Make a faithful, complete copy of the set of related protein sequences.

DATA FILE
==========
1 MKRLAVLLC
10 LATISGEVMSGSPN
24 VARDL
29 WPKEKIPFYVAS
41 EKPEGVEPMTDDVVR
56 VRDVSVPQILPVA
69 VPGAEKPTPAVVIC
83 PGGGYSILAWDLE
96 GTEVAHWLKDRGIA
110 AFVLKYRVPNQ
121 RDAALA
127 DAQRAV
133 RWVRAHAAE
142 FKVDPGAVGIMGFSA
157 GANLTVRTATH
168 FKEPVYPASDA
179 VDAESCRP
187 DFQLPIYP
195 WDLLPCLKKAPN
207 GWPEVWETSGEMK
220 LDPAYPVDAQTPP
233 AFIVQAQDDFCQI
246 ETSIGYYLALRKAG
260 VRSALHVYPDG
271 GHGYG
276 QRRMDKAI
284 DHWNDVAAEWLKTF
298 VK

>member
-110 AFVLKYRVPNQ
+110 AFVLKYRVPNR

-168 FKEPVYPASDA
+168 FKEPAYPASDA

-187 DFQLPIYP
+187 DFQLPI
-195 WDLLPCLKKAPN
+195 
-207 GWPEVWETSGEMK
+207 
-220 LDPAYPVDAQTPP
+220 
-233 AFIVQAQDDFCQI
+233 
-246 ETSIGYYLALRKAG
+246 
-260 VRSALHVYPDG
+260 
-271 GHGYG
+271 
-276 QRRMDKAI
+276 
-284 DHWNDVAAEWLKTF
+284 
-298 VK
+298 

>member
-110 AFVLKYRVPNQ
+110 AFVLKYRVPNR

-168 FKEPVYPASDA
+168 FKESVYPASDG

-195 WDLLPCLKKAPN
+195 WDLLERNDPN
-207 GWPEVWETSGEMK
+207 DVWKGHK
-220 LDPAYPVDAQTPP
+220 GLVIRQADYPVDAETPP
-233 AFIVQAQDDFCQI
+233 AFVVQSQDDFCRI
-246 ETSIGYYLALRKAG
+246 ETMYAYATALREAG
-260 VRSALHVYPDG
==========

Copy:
1 MKRLAVLLC
10 LATISGEVMSGSPN
24 VARDL
29 WPKEKIPFYVAS
41 EKPEGVEPMTDDVVR
56 VRDVSVPQILPVA
69 VPGAEKPTPAVVIC
83 PGGGYSILAWDLE
96 GTEVAHWLKDRGIA
110 AFVLKYRVPNQ
121 RDAALA
127 DAQRAV
133 RWVRAHAAE
142 FKVDPGAVGIMGFSA
157 GANLTVRTATH
168 FKEPVYPASDA
179 VDAESCRP
187 DFQLPIYP
195 WDLLPCLKKAPN
207 GWPEVWETSGEMK
220 LDPAYPVDAQTPP
233 AFIVQAQDDFCQI
246 ETSIGYYLALRKAG
260 VRSALHVYPDG
271 GHGYG
276 QRRMDKAI
284 DHWNDVAAEWLKTF
298 VK

>member
-110 AFVLKYRVPNQ
+110 AFVLKYRVPNR

-168 FKEPVYPASDA
+168 FKEPAYPASDA

-187 DFQLPIYP
+187 DFQLPI
-195 WDLLPCLKKAPN
+195 
-207 GWPEVWETSGEMK
+207 
-220 LDPAYPVDAQTPP
+220 
-233 AFIVQAQDDFCQI
+233 
-246 ETSIGYYLALRKAG
+246 
-260 VRSALHVYPDG
+260 
-271 GHGYG
+271 
-276 QRRMDKAI
+276 
-284 DHWNDVAAEWLKTF
+284 
-298 VK
+298 

>member
-110 AFVLKYRVPNQ
+110 AFVLKYRVPNR

-168 FKEPVYPASDA
+168 FKESVYPASDG

-195 WDLLPCLKKAPN
+195 WDLLERNDPN
-207 GWPEVWETSGEMK
+207 DVWKGHK
-220 LDPAYPVDAQTPP
+220 GLVIRQADYPVDAETPP
-233 AFIVQAQDDFCQI
+233 AFVVQSQDDFCRI
-246 ETSIGYYLALRKAG
+246 ETMYAYATALREAG
-260 VRSALHVYPDG